Now, osteoporosis experts consider osteopenia to be a risk factor, not a disease, and its importance varies depending on a patient’s age, said Dr. Ethel Siris, an osteoporosis researcher at Columbia University who was not involved in the study.

Doctors are more likely to prescribe bisphosphonates for older patients and recommend against them for most younger postmenopausal women with osteopenia.

The experts also generally recommend that most people on bisphosphonates take them for just five years at a time, followed by a drug holiday of undetermined length. The idea is to reduce the risk of rare but serious side effects, including unusual thighbone fractures and loss of bone in the jaw.

A risk calculator, FRAX, can help determine whether treatment is recommended. It assesses a combination of risk factors: whether a parent had a hip fracture, the age of the patient, steroid use, bone density at the hip, and whether the person has broken a bone after age 50, an especially important indicator. Nearly half who break a hip already had already broken another bone, Dr. Siris said.

“If you are an older individual, a man or a woman, who already broke a major bone — spine, hip, shoulder, or pelvis or wrist — take it very seriously and get treated,” she said. “If you have relatively good bone density then you are not at risk now.”

Read the original article HERE

Alcohol in Pregnancy: It’s Never Safe, Especially Not in the First Trimester

A new study finds that the developmental hazards of maternal drinking may be greatest at the end of the first trimester.

By Alice Park | @aliceparkny | January 18, 2012

Drinking and pregnancy don’t mix, but when are babies most vulnerable to the effects of alcohol?

The end of the first trimester appears to be the period when alcohol can wreak the most havoc on fetal development, causing physical deformities as well as behavioral and cognitive symptoms, according to research in the journal Alcoholism: Clinical & Experimental Research.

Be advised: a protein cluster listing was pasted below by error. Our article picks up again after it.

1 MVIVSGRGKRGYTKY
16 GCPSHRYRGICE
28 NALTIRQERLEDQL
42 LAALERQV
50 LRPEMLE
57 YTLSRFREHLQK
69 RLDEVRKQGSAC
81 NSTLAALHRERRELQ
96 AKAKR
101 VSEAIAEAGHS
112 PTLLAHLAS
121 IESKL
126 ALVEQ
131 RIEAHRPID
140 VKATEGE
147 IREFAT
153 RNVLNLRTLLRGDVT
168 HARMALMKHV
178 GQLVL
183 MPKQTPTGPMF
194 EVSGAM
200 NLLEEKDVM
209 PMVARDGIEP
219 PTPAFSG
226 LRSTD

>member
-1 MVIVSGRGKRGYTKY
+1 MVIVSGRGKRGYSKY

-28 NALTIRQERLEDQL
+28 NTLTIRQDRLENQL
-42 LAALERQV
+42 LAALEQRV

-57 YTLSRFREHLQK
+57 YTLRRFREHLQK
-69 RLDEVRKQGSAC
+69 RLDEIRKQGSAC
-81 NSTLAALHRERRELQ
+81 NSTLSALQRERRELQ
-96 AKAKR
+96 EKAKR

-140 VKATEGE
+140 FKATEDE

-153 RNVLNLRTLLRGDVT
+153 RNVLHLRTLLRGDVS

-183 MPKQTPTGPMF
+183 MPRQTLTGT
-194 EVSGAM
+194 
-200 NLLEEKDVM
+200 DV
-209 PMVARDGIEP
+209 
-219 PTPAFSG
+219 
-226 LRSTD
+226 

According to the March of Dimes, about 1 in 12 women admit to drinking during pregnancy, and 1 in 30 say they binge-drink, or consume five or more drinks at one sitting. Exposure to alcohol in utero leads to fetal alcohol spectrum disorders in about 40,000 newborns every year in the U.S. While adults can break down alcohol relatively safely, still-developing fetuses tend to keep more alcohol in their blood, which can hinder the development of brain and body.

MORE: Study OK’s Light Drinking During Pregnancy. Too Good to Be True?

Between 1978 and 2005, scientists at the University of California, San Diego worked with 992 women who provided information about how much alcohol they drank — as well as other substances they used — every three months during their pregnancies.

For every one additional drink the mothers consumed between their 43rd and 84th days of pregnancy, their babies had a 16% greater chance of being born smaller than average, which may put them at greater risk for mental and physical problems. Their infants were also more likely to have birth defects, such as a 25% higher risk of a smooth ridge linking the nose and upper lip, a 12% increased risk of an abnormally small head and a 22% greater chance of unusually thin upper lips.

MORE: What Scientists Know About the First Nine Months

While the data reinforce current guidelines that expectant moms avoid alcohol, it’s particularly difficult for those in the first days of pregnancy, especially since 50% of pregnancies in the U.S. are unplanned. That means most women may not even become aware they are pregnant until the middle or end of the first trimester.

So even women who may not be planning to become pregnant should be aware of the risks of alcohol on developing fetuses. As Tom Donaldson, president of the National Organization on Fetal Alcohol Syndrome told USA Today, “One of the challenges has been determining what are the windows of risk and the patterns in timing and quantity of alcohol use. This article very clearly demonstrates that risk begins with any use.”

The authors agree, writing that:

Based on our findings, there is no safe threshold for alcohol consumption during pregnancy with respect to selected alcohol-related physical features. Women who are of childbearing age and who are contemplating or at risk of becoming pregnant should be encouraged to avoid drinking, and women who are pregnant should abstain from alcohol throughout pregnancy.

Alice Park is a writer at TIME. Find her on Twitter at @aliceparkny . You can also continue the discussion on TIME’s Facebook page and on Twitter at @TIME.

Original article can be found HERE